Independent Angus King Throws Hat Into Ring For Maine Senate Seat

The race to replace Olympia Snowe in the Senate just got much more interesting:

Angus King, the former independent governor of Maine, jumped into the race to replace retiring U.S. Senator Olympia Snowe Monday, telling a crowd a Brunswick, Maine he would help America’s economy return to solvency.

“This country’s got some real serious problems,” King told a crowd at Bowdoin College, where he is a lecturer. “Putting people back to work the very first one, and numbers don’t tell the whole story.”

King served as Maine’s governor from 1995-2003, and was one of the nation’s only governors not affiliated with either the Republican or Democratic Parties. His speech Monday struck a note of defiance against partisan politics gripping Washington, noting the gridlock was the reason Snowe decided to step down.

“It doesn’t have to be the way it is today,” King said. “It has not always operated like that. Now it’s about politics and getting ready for the next election. And you know what, instead of solving our nation’s problems, the best they could do was drive out an extraordinary woman, and that’s wrong.”

King said he would never bow to pressure from the right or the left.

“I think I might scare them, and that would be a good thing because Maine will be sending a message,” King said. “If they don’t get their act together, I won’t be the last person sent their way who won’t play the game the way they want.”

King’s entrance into the race would seem to pose problems for the Democrats’ chances to take Snowe’s seat, and potentially help the Republican candidate. However, it’s worth noting that King received 58.61% of the vote when he ran for re-election in 1998 in a three way race. That was the last time a Maine Governor received a majority of the vote in any election. While King has spent the last 10 years teaching, if his popularity in the state holds up it could be both the GOP and the Democrats who find themselves looking from the sidelines on election night as Angus King claims victory. This will be a race worth watching.

Photo via Associated Press

FILED UNDER: Campaign 2012, Congress, Quick Takes, US Politics, ,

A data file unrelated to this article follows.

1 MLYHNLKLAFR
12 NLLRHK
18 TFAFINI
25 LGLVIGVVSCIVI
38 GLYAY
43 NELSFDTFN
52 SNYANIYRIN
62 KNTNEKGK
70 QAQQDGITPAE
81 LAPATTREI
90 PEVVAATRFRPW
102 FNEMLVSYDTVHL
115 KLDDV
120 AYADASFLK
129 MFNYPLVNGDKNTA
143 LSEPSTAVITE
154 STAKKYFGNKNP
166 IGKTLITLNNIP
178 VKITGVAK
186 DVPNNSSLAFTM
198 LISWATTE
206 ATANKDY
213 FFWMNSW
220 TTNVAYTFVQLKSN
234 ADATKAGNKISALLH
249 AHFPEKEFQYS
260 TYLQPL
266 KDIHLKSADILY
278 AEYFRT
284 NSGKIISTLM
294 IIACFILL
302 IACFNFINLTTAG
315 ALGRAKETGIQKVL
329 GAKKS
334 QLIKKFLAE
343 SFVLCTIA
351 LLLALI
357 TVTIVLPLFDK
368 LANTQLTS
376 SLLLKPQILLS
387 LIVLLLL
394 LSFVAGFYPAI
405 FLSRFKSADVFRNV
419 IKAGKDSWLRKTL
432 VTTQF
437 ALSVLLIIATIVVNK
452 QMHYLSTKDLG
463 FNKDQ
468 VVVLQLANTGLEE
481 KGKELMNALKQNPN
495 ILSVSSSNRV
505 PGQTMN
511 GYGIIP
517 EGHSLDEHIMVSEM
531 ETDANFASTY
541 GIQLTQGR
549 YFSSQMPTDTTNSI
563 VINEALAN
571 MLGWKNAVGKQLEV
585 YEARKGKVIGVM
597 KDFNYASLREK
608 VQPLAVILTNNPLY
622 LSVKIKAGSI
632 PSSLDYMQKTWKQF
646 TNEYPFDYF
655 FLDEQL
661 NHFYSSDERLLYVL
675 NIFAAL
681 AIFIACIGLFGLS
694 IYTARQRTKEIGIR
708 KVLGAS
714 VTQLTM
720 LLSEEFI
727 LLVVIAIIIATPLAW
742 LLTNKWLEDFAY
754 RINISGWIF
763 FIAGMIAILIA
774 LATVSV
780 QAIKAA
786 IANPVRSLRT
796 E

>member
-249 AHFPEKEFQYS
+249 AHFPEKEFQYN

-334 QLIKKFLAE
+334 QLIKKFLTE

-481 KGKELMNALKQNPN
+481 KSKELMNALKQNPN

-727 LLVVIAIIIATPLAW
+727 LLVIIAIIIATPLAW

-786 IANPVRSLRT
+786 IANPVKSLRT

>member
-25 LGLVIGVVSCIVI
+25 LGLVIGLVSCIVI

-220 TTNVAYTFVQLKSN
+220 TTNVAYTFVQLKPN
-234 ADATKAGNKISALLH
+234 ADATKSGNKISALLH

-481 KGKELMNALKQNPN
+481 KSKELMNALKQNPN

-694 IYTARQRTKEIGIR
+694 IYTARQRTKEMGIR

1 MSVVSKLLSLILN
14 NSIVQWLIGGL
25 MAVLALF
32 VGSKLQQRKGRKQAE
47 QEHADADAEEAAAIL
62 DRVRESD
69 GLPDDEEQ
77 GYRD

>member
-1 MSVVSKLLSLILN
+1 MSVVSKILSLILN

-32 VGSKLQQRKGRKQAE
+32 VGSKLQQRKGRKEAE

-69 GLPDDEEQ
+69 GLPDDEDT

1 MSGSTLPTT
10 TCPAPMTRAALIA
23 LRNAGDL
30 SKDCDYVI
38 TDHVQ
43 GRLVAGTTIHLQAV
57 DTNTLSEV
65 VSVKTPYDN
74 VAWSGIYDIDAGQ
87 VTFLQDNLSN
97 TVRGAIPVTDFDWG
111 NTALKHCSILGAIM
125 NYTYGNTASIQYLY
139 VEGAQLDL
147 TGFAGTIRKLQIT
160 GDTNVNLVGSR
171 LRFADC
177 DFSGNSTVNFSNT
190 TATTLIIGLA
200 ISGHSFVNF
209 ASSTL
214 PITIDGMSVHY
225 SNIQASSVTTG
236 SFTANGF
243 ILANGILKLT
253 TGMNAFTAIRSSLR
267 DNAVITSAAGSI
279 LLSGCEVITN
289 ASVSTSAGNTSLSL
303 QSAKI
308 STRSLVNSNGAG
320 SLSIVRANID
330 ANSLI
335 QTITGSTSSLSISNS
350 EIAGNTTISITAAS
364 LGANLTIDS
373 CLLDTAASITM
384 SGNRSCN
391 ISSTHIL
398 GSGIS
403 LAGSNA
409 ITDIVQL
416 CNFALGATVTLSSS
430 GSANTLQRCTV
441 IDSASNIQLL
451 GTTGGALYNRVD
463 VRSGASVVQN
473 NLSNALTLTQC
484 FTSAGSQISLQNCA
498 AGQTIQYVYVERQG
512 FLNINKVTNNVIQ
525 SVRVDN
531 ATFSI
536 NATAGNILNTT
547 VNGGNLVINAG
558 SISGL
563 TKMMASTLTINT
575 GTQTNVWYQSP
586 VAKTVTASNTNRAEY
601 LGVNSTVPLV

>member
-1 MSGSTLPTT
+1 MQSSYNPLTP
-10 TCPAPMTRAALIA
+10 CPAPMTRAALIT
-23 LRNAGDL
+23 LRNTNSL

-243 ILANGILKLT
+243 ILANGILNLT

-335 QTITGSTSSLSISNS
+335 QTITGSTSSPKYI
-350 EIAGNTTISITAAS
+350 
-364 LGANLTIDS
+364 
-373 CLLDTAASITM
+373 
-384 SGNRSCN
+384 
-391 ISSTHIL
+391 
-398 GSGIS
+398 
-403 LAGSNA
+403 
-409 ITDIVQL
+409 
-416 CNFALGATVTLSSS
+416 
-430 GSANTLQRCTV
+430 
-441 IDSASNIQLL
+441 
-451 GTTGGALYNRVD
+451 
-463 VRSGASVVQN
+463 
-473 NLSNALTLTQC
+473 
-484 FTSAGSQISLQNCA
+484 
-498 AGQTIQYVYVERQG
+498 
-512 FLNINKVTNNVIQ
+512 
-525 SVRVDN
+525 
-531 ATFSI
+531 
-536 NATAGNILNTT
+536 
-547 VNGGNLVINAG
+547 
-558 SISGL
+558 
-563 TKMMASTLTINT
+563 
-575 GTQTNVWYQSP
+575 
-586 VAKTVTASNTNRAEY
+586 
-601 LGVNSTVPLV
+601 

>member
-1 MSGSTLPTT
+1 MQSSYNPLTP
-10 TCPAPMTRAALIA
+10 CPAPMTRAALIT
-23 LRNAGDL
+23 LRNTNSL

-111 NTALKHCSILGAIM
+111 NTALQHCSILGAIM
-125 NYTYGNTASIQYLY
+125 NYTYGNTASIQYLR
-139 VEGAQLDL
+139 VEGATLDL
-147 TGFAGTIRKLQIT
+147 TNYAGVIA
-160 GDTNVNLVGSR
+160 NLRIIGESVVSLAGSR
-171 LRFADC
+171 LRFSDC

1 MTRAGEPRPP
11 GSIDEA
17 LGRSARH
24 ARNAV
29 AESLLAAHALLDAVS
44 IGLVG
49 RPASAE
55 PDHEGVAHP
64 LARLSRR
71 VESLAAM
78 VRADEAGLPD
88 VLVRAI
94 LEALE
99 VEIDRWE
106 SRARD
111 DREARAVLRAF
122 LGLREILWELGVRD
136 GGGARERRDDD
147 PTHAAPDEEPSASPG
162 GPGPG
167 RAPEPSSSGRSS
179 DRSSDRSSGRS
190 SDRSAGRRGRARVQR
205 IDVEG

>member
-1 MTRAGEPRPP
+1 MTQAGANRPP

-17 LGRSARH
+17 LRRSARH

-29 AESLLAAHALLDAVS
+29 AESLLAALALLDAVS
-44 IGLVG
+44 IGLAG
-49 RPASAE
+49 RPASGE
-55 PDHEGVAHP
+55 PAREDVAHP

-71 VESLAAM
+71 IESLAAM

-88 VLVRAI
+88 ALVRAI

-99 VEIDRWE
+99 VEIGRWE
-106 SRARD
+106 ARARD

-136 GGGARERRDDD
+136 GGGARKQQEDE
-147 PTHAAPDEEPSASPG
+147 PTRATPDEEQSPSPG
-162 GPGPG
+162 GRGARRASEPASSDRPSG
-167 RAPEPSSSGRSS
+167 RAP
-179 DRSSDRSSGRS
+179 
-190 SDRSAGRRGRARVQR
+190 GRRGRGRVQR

Doug Mataconis
About Doug Mataconis
Doug holds a B.A. in Political Science from Rutgers University and J.D. from George Mason University School of Law. He joined the staff of OTB in May 2010. Before joining OTB, he wrote at Below The BeltwayThe Liberty Papers, and United Liberty Follow Doug on Twitter | Facebook

Comments

  1. Dave Schuler says:

    The question is who he’d caucus with. My guess is that, like Joe Lieberman, he’d caucus with the Democrats.

  2. On one of the morning shows someone speculated that the tone of his speech suggested he wouldn’t caucus with anyone, but that’s just silly. A Senator who doesn’t caucus with one side or the other at least on the leadership vote will essentially be powerless and silent.

  3. Neil Hudelson says:

    @Dave Schuler:

    Thanks, I was just about to ask that. I know nothing of King. Can any commentors describe his politics a bit?

  4. Gromitt Gunn says:

    He’s basically a cross between a pro-business Republican and a socially moderate-to-liberal Democrat. He was a successful businessman before becoming governor and he’s been investing in green tech for the past few years.

  5. michael reynolds says:

    I think we should all support him on the grounds that his name is Angus.

  6. rodney dill says:

    @michael reynolds: Not just Angus, but Angus King. It’s an epic name, just like Olympia Snowe.

  7. michael reynolds says:

    @rodney dill:
    They’re both names that if they appeared in fiction you’d roll your eyes.

  8. rodney dill says:

    @michael reynolds: LIke James Bond Villains…. or like Major Major Major Major in Catch 22.